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Poker Face: A Girlhood Among Gamblers

3.1 of 5 stars 3.10  ·  rating details  ·  186 ratings  ·  28 reviews
“The intricacies of family and the complexities of the games they play mingle wonderfully here in a memoir quite unlike any other.”—George Plimpton, author of Truman Capote

Katy Lederer grew up on the bucolic campus of an exclusive East Coast boarding school where her father taught English, her mother retreated into crosswords and scotch, and her much older siblings played
Hardcover, 224 pages
Published August 12th 2003 by Crown (first published 2003)
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Jason Koivu
These are the books that get written and read just after a wave has crested. In this case, that wave was the Texas Hold 'Em poker craze.

Everybody was doing it! It was 2004 and an absolute unknown player, Chris Moneymaker, had just won the most highly coveted World Series of Poker championship. This caused an incredible stir of interest in poker, almost a rebirth. It brought instant world-wide recognition to the game of Texas Hold 'Em, a variant on the five card stud standard known and played by
I started this book years ago, thought it sucked and put it down. Then recently I saw it sitting there taunting me and decided to try again. God only knows why I would do that to myself.

Pretend that you're reading a Ben Mezrich book. It's all about smart young people, doing shady shit and getting rich. Only, instead of Mezrich gleefully guiding you through a sordid life of excess, Lederer is appalled by the things around her (even her own participation in the shadiness) and desperately wants you
Guy Choate
I bought this book years ago, when still followed professional poker enough to know who they were. I knew who Lederer's siblings were from TV. This book feels like it's trying to be about them, but it's masked as a memoir about the author. She's using her siblings as a tool to build intrigue, but there's no payoff because we're always on the outside of what's actually being presented.
I read the whole book, which is something. Some of the writing was beautiful and poetic (I was not surprised to learn that the author is also a poet), but many of the scenes and chapters felt disjointed and out of place. I often felt like the author lost her train of thought and forgot why she was including certain scenes. Overall, the story wasn't as riveting or interesting as I hoped it would be.
Katy Lederer's trajectory in becoming a poet was perhaps more unusual than most, and it is that "growing up" that she tells the tale of in her memoir Poker Face. The story/bio has all the elements of a great read considering that her mother (a purported "genius")and older brother and sister all become professional gamblers, first in NY and subsequently in Las Vegas, that saddest and most glittery of American cities. Her father teaches for many years at an elite high school for the very rich in N ...more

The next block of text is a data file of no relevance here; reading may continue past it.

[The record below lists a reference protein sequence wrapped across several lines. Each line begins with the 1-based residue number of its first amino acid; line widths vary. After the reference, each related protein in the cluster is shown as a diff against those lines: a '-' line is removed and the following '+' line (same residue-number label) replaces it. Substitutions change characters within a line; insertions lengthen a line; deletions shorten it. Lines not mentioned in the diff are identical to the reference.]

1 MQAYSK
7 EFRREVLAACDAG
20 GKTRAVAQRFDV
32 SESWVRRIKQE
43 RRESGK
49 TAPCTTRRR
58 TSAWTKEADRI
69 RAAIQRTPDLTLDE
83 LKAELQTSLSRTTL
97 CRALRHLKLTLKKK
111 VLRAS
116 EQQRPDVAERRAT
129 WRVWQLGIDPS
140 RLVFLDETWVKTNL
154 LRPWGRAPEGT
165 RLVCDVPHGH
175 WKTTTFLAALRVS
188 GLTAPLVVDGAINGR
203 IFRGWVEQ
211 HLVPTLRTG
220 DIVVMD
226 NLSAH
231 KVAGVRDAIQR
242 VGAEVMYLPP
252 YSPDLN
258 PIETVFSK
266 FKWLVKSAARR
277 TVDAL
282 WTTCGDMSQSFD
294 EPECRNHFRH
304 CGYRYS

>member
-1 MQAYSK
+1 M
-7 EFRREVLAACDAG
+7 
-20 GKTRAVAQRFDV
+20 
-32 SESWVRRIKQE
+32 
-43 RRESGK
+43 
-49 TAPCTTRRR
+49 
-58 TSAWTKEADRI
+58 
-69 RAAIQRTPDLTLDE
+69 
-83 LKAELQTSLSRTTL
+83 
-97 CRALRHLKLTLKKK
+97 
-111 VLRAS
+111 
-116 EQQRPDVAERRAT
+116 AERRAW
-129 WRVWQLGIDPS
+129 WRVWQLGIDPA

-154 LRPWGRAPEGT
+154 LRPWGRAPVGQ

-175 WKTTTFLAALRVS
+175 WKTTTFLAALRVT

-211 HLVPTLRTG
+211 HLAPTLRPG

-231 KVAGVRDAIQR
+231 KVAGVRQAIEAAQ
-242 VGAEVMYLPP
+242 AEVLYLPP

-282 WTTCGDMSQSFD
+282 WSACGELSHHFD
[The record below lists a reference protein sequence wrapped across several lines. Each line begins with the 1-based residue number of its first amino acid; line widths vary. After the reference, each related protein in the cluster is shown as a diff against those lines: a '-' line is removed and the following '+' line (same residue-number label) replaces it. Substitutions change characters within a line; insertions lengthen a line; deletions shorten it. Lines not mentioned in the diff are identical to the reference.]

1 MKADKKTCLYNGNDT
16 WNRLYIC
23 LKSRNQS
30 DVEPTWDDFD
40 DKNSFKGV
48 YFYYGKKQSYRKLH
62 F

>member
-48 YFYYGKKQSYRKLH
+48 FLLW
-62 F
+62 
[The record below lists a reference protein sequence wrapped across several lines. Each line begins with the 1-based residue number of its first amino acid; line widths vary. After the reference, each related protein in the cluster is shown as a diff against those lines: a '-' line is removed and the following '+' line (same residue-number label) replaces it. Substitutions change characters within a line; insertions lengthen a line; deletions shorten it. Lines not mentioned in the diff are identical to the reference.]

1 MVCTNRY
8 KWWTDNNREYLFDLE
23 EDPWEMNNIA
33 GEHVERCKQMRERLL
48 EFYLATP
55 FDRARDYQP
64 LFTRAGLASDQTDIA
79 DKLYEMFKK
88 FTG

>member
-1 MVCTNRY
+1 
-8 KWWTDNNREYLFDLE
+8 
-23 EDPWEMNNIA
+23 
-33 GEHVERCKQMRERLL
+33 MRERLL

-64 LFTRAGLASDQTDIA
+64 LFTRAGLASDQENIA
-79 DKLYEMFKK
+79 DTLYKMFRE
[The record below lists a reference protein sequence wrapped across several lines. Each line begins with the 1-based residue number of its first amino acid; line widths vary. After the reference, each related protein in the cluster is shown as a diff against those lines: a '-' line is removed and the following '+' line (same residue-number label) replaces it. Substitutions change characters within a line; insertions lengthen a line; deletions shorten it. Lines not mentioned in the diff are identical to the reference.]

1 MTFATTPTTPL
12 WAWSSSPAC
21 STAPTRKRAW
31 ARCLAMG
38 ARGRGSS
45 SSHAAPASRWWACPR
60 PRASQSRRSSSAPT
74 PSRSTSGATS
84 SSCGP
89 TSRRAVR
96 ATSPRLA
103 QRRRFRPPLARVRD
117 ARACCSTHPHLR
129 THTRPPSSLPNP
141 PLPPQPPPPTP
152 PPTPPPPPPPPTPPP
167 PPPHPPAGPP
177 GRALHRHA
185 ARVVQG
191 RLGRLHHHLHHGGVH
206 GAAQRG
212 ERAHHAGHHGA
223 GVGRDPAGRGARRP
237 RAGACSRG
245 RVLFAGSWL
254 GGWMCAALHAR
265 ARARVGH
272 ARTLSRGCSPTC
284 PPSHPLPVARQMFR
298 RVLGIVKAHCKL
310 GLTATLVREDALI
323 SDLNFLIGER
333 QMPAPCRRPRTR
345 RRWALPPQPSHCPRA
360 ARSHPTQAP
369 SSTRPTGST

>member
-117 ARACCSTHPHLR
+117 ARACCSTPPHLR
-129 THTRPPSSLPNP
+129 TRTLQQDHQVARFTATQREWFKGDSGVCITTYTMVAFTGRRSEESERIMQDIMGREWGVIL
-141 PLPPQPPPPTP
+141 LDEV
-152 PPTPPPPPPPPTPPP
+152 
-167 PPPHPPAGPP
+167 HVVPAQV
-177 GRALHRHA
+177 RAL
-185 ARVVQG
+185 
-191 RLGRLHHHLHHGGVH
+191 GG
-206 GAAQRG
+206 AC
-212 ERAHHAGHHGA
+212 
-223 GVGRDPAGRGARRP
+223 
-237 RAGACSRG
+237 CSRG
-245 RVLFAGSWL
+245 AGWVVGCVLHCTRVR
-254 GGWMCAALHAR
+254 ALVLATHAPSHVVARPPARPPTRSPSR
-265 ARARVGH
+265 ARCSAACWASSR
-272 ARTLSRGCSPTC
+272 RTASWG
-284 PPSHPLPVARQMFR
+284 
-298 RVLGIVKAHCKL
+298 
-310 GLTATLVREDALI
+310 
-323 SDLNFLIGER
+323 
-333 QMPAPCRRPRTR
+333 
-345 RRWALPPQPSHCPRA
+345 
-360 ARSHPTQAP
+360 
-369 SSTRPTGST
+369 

Don Edgar
I had played poker against Katy a few times although I had never really spoken to her. She always seemed out-of-place (In a stylish New England finishing-school sort of way) in the various casinos which she frequented for a time. ... So when I saw the book, and figured out who she was, I pounced.

It turned out that my personal experiences were very closely aligned with hers ... same gambling venues ... same universities (in inverted order) ... same cities and so on.

I loved the book. She does a gr
The author, a poet and daughter of author Richard Lederer, tells of his quietly dysfunctional family: her neurotic father, alcoholic mother, and siblings who left home to become heavy hitter poker players in Vegas. Lederer writes well, with an engaging style that is polished yet simple.

But her memoir is overall too light, a mosaic of only slightly related anecdotes --- her mother trying out for “Who Wants To Be a Millionaire,” housesitting for her brother, adjusting to a wealthy boarding school.
Ann Diab
I am left mostly with this as an impression: " ... ". Some of the stories in the book were interesting. Many of them feel rushed and oddly inserted. Even though all of the depictions are expertly crafted, mostly you are left wondering why this story was told at all.
Odd timing that I picked up this book right around the time the Justice Department brought allegations against the book's impetus, Howard Lederer. I had been meaning to read it ever since it was published, which was only a couple of
Danny Raz